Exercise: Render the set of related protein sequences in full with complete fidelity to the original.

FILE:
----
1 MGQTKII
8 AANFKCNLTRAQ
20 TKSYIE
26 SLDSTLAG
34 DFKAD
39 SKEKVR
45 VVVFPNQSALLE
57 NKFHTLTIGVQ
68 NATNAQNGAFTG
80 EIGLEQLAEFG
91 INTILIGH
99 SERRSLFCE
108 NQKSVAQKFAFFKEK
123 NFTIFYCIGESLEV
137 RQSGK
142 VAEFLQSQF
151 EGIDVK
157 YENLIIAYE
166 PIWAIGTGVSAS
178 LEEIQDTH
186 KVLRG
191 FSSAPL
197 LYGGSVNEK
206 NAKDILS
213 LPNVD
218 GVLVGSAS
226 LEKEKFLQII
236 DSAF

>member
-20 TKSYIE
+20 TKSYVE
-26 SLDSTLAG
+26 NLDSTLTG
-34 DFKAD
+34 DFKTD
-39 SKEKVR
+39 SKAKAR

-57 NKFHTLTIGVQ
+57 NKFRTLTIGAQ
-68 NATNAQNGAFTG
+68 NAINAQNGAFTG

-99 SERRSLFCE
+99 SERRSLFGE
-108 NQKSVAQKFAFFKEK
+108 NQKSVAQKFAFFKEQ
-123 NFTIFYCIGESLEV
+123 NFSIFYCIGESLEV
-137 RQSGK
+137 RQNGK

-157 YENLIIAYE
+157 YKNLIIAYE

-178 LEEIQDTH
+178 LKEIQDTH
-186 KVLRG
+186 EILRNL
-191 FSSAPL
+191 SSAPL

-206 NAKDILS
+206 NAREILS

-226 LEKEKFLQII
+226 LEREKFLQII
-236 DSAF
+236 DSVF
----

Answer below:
1 MGQTKII
8 AANFKCNLTRAQ
20 TKSYIE
26 SLDSTLAG
34 DFKAD
39 SKEKVR
45 VVVFPNQSALLE
57 NKFHTLTIGVQ
68 NATNAQNGAFTG
80 EIGLEQLAEFG
91 INTILIGH
99 SERRSLFCE
108 NQKSVAQKFAFFKEK
123 NFTIFYCIGESLEV
137 RQSGK
142 VAEFLQSQF
151 EGIDVK
157 YENLIIAYE
166 PIWAIGTGVSAS
178 LEEIQDTH
186 KVLRG
191 FSSAPL
197 LYGGSVNEK
206 NAKDILS
213 LPNVD
218 GVLVGSAS
226 LEKEKFLQII
236 DSAF

>member
-20 TKSYIE
+20 TKSYVE
-26 SLDSTLAG
+26 NLDSTLTG
-34 DFKAD
+34 DFKTD
-39 SKEKVR
+39 SKAKAR

-57 NKFHTLTIGVQ
+57 NKFRTLTIGAQ
-68 NATNAQNGAFTG
+68 NAINAQNGAFTG

-99 SERRSLFCE
+99 SERRSLFGE
-108 NQKSVAQKFAFFKEK
+108 NQKSVAQKFAFFKEQ
-123 NFTIFYCIGESLEV
+123 NFSIFYCIGESLEV
-137 RQSGK
+137 RQNGK

-157 YENLIIAYE
+157 YKNLIIAYE

-178 LEEIQDTH
+178 LKEIQDTH
-186 KVLRG
+186 EILRNL
-191 FSSAPL
+191 SSAPL

-206 NAKDILS
+206 NAREILS

-226 LEKEKFLQII
+226 LEREKFLQII
-236 DSAF
+236 DSVF